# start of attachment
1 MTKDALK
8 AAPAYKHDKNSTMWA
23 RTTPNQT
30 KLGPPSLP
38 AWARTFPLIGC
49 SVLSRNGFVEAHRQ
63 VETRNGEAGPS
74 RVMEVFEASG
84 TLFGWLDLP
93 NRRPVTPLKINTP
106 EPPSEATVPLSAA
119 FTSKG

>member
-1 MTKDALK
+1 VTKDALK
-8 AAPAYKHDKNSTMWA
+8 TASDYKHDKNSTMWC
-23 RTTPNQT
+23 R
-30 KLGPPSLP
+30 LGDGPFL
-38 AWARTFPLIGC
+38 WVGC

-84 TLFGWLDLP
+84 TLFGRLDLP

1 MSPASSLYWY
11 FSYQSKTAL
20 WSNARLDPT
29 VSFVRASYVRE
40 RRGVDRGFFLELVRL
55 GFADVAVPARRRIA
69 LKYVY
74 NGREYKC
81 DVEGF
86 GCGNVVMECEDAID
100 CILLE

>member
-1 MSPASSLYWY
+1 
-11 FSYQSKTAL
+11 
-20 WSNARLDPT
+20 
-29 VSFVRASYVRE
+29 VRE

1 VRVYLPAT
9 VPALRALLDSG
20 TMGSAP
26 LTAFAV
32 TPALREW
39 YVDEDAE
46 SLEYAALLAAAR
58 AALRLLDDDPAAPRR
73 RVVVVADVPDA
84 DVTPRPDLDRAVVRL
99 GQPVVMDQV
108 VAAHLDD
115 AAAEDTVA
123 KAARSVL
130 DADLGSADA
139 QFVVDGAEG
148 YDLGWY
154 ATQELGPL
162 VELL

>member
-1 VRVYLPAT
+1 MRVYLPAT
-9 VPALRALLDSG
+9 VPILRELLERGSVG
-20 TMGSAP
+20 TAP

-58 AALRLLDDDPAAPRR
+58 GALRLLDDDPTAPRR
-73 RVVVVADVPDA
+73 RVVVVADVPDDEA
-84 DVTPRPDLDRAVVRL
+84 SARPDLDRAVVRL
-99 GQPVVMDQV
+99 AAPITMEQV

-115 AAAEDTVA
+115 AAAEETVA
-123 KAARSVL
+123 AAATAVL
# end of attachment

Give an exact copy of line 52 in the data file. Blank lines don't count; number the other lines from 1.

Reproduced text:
46 SLEYAALLAAAR